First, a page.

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Education

Arizona Points the Way to Greater Educational Freedom, Governor Says

It’s vitally important for America that states up their game in public education, Arizona Gov. Doug Ducey said during an appearance on “The Kevin Roberts Show.”

In an interview on Heritage Foundation President Kevin Roberts’ podcast, the two-term Republican governor began a discussion of education policy and school choice in Arizona by acknowledging the problems faced by the nation in K-12 schools. (The Daily Signal is Heritage’s multimedia news organization.)

To set an example, Ducey said, he aimed to put Arizona at the forefront of innovation by giving parents more choices in their children’s education.

“K-12 education, I believe, in so many places is failing. Across the country, it has been flatlined since the mid-’80s,” Ducey told Roberts. “In America, we very rarely solve a problem. We innovate out of these problems. And Arizona has tried to be on the leading edge of new ideas that not only provide choice for the parents, but also have results.”

As The Daily Signal previously reported, Heritage’s new Education Freedom Report Card ranks Arizona No. 2 among all states and the District of Columbia in overall education freedom after considering categories such as school choice, transparency, regulatory freedom, and spending.

On “The Kevin Roberts Show,” Ducey stressed the effectiveness of using government resources to empower parents to decide where it is best to educate their children. He outlined the first steps he said would help improve the nation’s education system.

“This idea of ​​public education is about educating the public,” Ducey said. “We’ve seen in Arizona, and I think… if you can start with the idea of ​​the charter schools—the public schools with private management where [schools] can hire the teachers—and you see these education entrepreneurs that come out of these great programs … and they want to open up a school.”

Desire for parental choice in education has been on the rise, especially since the COVID-19 pandemic, and Ducey expressed discontent with school choice being a partisan issue. Instead, he said, it has been driven by resilient parents who challenged the current system.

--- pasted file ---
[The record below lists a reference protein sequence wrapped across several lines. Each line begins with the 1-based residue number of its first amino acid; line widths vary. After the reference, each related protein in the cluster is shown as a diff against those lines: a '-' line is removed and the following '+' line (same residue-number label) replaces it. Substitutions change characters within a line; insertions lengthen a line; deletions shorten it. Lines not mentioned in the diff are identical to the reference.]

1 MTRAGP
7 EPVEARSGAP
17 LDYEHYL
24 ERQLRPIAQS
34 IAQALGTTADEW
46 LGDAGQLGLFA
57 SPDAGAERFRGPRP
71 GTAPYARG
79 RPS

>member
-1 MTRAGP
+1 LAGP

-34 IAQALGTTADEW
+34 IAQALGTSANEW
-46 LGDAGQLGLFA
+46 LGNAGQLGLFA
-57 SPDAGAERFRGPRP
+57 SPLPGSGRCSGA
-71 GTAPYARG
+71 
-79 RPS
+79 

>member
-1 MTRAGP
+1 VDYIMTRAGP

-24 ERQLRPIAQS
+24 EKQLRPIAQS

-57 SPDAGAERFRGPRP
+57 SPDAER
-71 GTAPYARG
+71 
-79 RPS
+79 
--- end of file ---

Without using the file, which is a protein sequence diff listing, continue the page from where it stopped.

“I don’t think this is a Republican issue,” Ducey said, adding: “That choice movement, if anyone’s seen [the 2010 documentary] “Waiting for Superman,” … this was a parent movement. And some of the first and greatest successes were in the toughest minority areas.”

“The stories of Harlem in the documentary, to this day, bring a tear to your eye,” the Arizona governor said. “And when you see somebody who knows that their child’s entire future is based on a lottery… I think these are things we should reject in our country.”

Roberts and Ducey also discussed how education should be part of cultivating good American citizens and providing a stepping stone to a better country.

“This incredible idea that you can pursue happiness in this country, in security, in safety, is still the best idea put forward,” Ducey said. “And K-12 education is a part of continuing it. And when you talk about the liberal arts… [it] is the formation of the full citizen … those foundations and grounding that also have that participation, is where the strength of the country, and any state, is.”

In closing, Ducey reflected on his two terms as Arizona governor since 2015 and his pride in taking his state to “the gold standard of educational freedom.” (Because of Arizona’s term limit for its governor, he can’t run for a third four-year term.)

“It took all of eight years to get here,” Ducey said. “Persistence is part of it, and also a great team. I’ve really been blessed with a great staff … and on this one, we were able to get this over the finish line.”

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